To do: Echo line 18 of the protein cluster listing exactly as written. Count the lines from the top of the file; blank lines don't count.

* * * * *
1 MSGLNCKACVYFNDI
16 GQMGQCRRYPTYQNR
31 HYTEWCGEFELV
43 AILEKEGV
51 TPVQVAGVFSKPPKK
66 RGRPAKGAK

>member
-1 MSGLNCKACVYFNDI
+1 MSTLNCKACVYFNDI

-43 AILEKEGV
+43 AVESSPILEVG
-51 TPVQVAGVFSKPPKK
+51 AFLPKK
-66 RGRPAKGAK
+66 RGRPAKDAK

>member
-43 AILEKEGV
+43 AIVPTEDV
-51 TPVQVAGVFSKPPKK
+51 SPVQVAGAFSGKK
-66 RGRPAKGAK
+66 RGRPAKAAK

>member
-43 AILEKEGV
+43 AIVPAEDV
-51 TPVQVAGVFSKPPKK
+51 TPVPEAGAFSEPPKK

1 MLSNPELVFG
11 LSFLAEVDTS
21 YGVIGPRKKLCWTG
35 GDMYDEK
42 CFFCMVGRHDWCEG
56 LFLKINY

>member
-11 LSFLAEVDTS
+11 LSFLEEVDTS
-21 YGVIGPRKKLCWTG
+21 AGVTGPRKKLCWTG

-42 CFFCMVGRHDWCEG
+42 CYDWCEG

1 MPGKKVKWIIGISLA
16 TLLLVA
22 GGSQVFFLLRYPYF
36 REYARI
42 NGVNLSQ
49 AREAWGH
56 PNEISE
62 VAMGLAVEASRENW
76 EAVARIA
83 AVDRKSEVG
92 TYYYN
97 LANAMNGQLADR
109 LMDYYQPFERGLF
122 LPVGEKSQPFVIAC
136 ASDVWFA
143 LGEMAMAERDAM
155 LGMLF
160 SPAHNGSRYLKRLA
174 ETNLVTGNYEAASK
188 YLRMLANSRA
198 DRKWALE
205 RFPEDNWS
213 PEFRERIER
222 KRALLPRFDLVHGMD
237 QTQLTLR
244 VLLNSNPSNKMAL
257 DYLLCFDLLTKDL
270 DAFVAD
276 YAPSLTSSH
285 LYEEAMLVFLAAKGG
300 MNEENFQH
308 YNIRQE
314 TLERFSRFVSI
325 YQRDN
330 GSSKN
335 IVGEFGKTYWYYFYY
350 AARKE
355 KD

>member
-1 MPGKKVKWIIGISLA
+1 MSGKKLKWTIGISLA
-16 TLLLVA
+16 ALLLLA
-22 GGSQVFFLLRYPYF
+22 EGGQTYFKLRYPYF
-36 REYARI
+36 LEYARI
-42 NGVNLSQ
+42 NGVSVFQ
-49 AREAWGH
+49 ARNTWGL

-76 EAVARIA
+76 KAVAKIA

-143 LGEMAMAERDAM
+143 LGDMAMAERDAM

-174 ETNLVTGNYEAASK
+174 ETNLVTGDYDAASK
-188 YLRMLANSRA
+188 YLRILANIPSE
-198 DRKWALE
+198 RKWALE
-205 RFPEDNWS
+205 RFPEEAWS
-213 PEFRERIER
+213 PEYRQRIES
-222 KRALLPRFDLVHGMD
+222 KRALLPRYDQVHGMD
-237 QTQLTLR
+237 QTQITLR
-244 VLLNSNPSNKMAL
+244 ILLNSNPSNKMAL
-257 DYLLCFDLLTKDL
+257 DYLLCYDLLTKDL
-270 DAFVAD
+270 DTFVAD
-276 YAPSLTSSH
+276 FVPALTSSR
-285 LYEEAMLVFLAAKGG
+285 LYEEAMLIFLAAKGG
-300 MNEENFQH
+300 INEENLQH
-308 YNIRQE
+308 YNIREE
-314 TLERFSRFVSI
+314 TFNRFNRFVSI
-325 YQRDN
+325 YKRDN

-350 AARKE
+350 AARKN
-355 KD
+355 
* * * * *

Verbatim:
+43 AIVPTEDV